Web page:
More Than The Real Full Monty

Why is so much of who we are and what we as women stand for, based on our appearance?

I mentioned the documentary The Real Full Monty ladies’ night in last week’s style letter as I do think it is a piece of television every woman will get something from.  But there is an element that keeps echoing round my thoughts, which I would like to get off my chest and share with you here. (No distasteful pun intended).


Why is so much of who we are and what we as women stand for, based on our appearance? Why is it so deep rooted in our perceived well-being? Some of those women are lucky to be alive and healthy, but yet their looks are still a primary and highly emotional concern.


You may think this commentary is hypocritical coming from me; someone who styles and designs clothes for a living, to be worn and liked because they are attractive or aesthetically pleasing. Or to make the wearer feel more attractive and beautiful. I just think that as much as it was a moving piece of TV they could have gone further with it. Perhaps it was edited to keep one clear message and focus on the bravery of the women overcoming their inhibitions to raise money for breast cancer. But I can’t recall a single line that said anything along the lines of “you are beautiful as you” – with or without perfectly healthy breasts.


If we put less focus on our breasts it might make losing one, part of one or even both less of a trauma. In the wake of the #MeToo and #TimesUp shouldn’t we be considering how we respect and regard our bodies in a new, better way rather than allowing them to be continually objectified by ourselves first and by other women? The stigma a woman currently feels from losing her breasts could be so much less if our attitudes towards how a woman’s attractiveness is valued. A woman doesn’t need to be attractive to have a good heart, a brilliant mind to show compassion or empathy. She doesn’t need two breasts, a size 8 figure or unlimited amounts of money to be fabulously stylish either!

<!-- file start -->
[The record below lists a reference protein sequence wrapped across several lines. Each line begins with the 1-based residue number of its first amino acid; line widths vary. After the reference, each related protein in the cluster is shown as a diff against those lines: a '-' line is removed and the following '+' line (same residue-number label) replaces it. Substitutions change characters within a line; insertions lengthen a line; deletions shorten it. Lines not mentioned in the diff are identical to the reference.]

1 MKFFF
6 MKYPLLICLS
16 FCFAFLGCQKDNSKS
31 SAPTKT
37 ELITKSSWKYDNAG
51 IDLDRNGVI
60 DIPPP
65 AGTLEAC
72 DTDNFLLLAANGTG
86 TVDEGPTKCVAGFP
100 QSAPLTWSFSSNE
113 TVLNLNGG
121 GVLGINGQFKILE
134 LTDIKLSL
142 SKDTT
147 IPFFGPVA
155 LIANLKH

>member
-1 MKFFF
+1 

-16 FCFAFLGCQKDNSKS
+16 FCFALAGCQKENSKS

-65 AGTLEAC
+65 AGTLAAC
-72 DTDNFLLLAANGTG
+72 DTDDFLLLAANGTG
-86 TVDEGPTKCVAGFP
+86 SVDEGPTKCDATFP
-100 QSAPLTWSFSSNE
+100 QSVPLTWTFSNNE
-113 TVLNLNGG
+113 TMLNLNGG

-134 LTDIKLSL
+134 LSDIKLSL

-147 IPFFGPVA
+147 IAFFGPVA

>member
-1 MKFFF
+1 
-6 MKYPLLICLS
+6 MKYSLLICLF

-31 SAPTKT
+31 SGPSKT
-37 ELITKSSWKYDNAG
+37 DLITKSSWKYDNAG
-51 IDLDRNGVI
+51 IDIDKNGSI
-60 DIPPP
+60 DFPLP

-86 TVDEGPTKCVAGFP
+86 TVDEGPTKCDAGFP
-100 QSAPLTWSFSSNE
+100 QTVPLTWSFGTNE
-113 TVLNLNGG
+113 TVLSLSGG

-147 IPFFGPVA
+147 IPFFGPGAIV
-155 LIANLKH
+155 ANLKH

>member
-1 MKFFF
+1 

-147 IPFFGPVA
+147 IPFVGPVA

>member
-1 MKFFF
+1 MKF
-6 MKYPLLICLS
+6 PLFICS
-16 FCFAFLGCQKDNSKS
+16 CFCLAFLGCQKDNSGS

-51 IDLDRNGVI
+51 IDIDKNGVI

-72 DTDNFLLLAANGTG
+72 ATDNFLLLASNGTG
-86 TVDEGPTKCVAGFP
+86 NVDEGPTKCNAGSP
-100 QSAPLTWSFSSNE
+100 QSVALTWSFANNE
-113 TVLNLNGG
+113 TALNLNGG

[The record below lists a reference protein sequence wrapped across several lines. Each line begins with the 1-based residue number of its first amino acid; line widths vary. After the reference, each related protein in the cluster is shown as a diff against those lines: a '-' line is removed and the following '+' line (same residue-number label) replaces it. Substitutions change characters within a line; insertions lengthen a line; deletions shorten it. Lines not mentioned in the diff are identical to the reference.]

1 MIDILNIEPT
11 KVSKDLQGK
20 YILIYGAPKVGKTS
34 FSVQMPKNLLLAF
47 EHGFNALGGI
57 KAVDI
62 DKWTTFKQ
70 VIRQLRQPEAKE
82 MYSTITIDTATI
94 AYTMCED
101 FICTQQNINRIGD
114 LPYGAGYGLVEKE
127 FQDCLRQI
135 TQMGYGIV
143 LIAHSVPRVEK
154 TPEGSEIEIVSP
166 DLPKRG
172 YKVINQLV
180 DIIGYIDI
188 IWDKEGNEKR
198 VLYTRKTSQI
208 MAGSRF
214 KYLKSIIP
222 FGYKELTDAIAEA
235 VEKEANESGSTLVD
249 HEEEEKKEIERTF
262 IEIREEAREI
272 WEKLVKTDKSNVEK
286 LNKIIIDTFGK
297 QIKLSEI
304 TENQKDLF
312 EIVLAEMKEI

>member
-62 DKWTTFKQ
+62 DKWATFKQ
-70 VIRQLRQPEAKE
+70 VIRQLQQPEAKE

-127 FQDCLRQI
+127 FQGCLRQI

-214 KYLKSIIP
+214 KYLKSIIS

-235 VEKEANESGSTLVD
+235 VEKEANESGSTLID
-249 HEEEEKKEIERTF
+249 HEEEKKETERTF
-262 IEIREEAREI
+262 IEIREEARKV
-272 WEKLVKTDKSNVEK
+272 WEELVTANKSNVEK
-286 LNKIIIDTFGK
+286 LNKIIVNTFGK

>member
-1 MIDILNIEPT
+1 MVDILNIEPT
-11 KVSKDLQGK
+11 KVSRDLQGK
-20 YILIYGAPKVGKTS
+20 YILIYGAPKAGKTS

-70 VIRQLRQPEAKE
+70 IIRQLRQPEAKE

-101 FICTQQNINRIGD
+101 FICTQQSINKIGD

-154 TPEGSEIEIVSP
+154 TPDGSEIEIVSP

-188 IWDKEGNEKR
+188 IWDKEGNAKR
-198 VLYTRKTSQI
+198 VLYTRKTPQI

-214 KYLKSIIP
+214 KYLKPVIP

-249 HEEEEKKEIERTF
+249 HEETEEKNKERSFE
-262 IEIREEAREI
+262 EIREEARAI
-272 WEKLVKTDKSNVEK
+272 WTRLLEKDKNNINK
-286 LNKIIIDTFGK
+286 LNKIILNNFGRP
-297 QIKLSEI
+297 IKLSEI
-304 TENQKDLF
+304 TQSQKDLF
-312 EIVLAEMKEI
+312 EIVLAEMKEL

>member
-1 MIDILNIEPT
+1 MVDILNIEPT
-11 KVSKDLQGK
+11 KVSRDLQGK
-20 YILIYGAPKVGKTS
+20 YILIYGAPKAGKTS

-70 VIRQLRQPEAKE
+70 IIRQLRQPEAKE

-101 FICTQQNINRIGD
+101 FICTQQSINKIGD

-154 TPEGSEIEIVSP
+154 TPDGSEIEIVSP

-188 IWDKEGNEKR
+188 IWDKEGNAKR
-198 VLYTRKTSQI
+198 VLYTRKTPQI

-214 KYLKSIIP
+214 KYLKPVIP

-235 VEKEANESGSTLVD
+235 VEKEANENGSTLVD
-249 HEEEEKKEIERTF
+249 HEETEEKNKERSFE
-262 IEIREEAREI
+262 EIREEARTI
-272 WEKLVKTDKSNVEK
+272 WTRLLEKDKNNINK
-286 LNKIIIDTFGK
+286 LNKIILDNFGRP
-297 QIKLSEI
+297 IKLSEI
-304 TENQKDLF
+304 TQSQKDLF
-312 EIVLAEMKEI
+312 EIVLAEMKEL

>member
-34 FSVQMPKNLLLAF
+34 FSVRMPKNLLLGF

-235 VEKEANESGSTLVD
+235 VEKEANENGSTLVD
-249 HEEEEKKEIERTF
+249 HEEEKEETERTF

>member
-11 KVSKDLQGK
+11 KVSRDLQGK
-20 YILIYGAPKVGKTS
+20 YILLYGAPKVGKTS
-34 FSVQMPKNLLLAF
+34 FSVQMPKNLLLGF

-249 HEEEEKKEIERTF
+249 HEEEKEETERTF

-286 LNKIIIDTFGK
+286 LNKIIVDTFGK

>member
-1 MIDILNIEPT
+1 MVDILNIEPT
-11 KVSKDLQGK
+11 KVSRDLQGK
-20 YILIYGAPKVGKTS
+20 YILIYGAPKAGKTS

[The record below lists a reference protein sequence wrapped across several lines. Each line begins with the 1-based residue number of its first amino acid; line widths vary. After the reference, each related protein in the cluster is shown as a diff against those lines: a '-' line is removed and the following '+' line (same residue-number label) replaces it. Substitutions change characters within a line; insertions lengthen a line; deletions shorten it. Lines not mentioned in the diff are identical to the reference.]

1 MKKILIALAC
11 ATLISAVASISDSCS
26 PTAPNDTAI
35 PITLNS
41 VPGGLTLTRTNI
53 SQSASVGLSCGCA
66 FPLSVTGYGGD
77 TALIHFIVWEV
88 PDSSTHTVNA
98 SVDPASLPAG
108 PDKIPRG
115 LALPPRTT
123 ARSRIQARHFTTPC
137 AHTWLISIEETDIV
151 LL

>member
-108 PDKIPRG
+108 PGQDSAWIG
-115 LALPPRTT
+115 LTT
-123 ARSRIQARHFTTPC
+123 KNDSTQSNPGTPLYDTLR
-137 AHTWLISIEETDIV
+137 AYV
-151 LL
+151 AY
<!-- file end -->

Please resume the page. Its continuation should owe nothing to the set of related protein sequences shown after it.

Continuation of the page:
Our appearance is important to us. How we feel about how we look is an integral part of being a human and a woman. We have decorated our bodies since the beginning of time, but it is modern times that have put so much pressure on women to “look a certain way”. In the 1920’s having a small or non-existent bust was what women aspired too and wore bust flatteners to minimize their breasts and show as little shape as possible.


How we choose to adorn our bodies continues to be important to our well-being but, it’s the judging of what lies beneath the clothes, only on how our body looks, that I push against. The strong emphasis today on it being essential to have “normal” breasts is I believe detrimental to a woman’s mental image of herself. The world in which we now live somehow also manages to make us believe that we are “less” attractive as we age, when instead we should be using the experience we have gained to realise that aging is a gift not everyone gets to experience and not something to hide or feel negative about.


So here is my thought for the weekend. Give your body the appreciation it deserves instead of being judgmental against a standard that shouldn't have the importance it does. And if you don’t quite get what I mean, go watch the Greatest Showman and sing “This is me!!”


Stylish Wishes